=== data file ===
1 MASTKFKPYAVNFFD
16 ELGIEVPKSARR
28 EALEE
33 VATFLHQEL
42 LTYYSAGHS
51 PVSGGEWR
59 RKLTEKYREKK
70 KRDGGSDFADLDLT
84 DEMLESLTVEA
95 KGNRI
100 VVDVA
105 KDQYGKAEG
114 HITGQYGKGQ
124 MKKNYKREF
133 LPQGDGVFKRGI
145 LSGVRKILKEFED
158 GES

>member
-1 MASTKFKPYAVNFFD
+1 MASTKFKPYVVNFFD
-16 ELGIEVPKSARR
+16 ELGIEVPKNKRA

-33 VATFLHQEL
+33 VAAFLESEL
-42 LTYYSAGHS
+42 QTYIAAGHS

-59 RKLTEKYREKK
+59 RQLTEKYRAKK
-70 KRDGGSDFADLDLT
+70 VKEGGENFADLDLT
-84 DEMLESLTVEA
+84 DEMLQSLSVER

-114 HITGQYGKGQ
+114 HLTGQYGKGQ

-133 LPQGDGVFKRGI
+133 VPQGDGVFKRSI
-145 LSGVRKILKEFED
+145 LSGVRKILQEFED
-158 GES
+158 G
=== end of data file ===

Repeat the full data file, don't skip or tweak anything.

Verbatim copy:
1 MASTKFKPYAVNFFD
16 ELGIEVPKSARR
28 EALEE
33 VATFLHQEL
42 LTYYSAGHS
51 PVSGGEWR
59 RKLTEKYREKK
70 KRDGGSDFADLDLT
84 DEMLESLTVEA
95 KGNRI
100 VVDVA
105 KDQYGKAEG
114 HITGQYGKGQ
124 MKKNYKREF
133 LPQGDGVFKRGI
145 LSGVRKILKEFED
158 GES

>member
-1 MASTKFKPYAVNFFD
+1 MASTKFKPYVVNFFD
-16 ELGIEVPKSARR
+16 ELGIEVPKNKRA

-33 VATFLHQEL
+33 VAAFLESEL
-42 LTYYSAGHS
+42 QTYIAAGHS

-59 RKLTEKYREKK
+59 RQLTEKYRAKK
-70 KRDGGSDFADLDLT
+70 VKEGGENFADLDLT
-84 DEMLESLTVEA
+84 DEMLQSLSVER

-114 HITGQYGKGQ
+114 HLTGQYGKGQ

-133 LPQGDGVFKRGI
+133 VPQGDGVFKRSI
-145 LSGVRKILKEFED
+145 LSGVRKILQEFED
-158 GES
+158 G